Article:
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Detail  view of the specimen in the former image. One can see coarse and fine grained, and more or less translucent layers. The cavities that are outlined by quartz crystals also seem to be surrounded by more translucent chalcedony with fine banding.

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This  piece of cavernous silica sinter shows clearly developed agate structures with a fine banding. It has been chipped from the top of the first specimen.

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Myrickite is a chalcedony or jasper that has been stained red by embedded cinnabar, HgS, and that can be found as part of silica sinter. The cinnabar is of powdery consistence but cannot be washed or rubbed off. Most specimen show a patchy color. Myrickite has a conchoidal but fine grained fracture, so fractures appear dull. The deeply red parts of the rock are completely opaque.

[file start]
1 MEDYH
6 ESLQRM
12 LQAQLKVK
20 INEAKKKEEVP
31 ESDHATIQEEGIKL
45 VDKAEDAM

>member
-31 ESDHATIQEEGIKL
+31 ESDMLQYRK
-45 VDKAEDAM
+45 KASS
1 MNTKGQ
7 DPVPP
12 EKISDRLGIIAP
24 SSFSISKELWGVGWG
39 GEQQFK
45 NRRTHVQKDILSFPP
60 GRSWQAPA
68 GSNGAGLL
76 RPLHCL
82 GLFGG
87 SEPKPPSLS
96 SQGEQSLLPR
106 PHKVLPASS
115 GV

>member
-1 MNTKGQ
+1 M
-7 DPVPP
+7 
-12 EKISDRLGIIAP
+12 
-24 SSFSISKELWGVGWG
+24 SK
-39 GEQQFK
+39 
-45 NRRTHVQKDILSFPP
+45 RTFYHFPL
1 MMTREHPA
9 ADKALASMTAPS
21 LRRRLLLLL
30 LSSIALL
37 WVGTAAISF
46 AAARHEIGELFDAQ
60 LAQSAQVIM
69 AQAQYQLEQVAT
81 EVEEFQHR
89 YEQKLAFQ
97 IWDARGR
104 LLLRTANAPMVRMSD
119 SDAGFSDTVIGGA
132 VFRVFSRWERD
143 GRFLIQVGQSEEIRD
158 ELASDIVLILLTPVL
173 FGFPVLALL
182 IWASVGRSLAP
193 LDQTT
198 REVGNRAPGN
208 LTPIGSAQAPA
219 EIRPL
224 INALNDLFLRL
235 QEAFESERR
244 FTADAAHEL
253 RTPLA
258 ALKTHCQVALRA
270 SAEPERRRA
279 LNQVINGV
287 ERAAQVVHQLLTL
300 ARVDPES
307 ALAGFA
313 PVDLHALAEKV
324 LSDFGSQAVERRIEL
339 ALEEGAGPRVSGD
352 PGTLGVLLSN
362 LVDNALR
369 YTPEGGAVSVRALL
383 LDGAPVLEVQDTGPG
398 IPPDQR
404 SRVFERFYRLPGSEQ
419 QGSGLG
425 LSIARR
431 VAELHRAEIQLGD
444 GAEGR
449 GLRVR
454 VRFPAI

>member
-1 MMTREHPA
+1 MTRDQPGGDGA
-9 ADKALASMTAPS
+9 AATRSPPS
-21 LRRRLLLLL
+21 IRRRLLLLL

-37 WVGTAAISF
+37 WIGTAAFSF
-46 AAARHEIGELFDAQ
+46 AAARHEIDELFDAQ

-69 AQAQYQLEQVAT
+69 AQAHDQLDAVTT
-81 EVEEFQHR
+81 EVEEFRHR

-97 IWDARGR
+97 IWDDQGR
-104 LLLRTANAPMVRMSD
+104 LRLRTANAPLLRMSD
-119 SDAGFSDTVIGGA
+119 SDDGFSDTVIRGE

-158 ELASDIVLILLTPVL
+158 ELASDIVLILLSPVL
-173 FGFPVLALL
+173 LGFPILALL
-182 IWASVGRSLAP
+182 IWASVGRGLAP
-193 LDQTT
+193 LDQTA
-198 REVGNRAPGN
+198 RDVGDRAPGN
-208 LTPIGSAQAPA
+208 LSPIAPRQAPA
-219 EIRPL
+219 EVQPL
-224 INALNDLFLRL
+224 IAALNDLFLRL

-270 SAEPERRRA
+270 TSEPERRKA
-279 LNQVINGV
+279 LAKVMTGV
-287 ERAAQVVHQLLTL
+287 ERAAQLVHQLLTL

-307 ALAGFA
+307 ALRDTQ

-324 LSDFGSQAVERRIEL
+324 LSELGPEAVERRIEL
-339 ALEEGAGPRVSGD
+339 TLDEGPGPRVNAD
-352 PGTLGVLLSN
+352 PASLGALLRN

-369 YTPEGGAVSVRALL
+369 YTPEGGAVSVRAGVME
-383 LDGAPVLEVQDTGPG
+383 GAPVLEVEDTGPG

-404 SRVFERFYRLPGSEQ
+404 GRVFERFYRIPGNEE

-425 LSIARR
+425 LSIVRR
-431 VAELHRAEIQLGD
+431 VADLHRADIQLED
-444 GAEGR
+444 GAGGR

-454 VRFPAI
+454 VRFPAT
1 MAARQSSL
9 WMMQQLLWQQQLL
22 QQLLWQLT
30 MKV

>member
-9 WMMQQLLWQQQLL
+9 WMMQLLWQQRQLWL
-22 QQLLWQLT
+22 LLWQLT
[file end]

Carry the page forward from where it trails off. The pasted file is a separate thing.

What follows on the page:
Cinnabar is a typical mineral of low temperature hydrothermal veins that occur above zones where oceanic plates are subduced under continental plates. During the subduction water is "squeezed" out of the oceanic plate because of increasing temperatures and pressure, and these rising hot waters mobilize certain elements, like mercury, Hg, contained in the overlying continental plate that get deposited at lower temperatures near the surface.

This chert-like silica sinter apparently precipitated in several generations from rising hot waters in a vein. It contains many small irregular cavities, some of them outlined with small quartz crystals, some of them with a rough interior surface.

The specimen to the right has been found at a dump of the Homestake Gold Mine, California, south of Clear Lake. The lower image is a detail view of topmost red patch on the same specimen.

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Silica  sinter that precipitates in thin layers from hot waters in a hot spring is sometimes called geyserite. Often it is mainly composed of opal, like this piece of geyserite from Beaver County, Utah.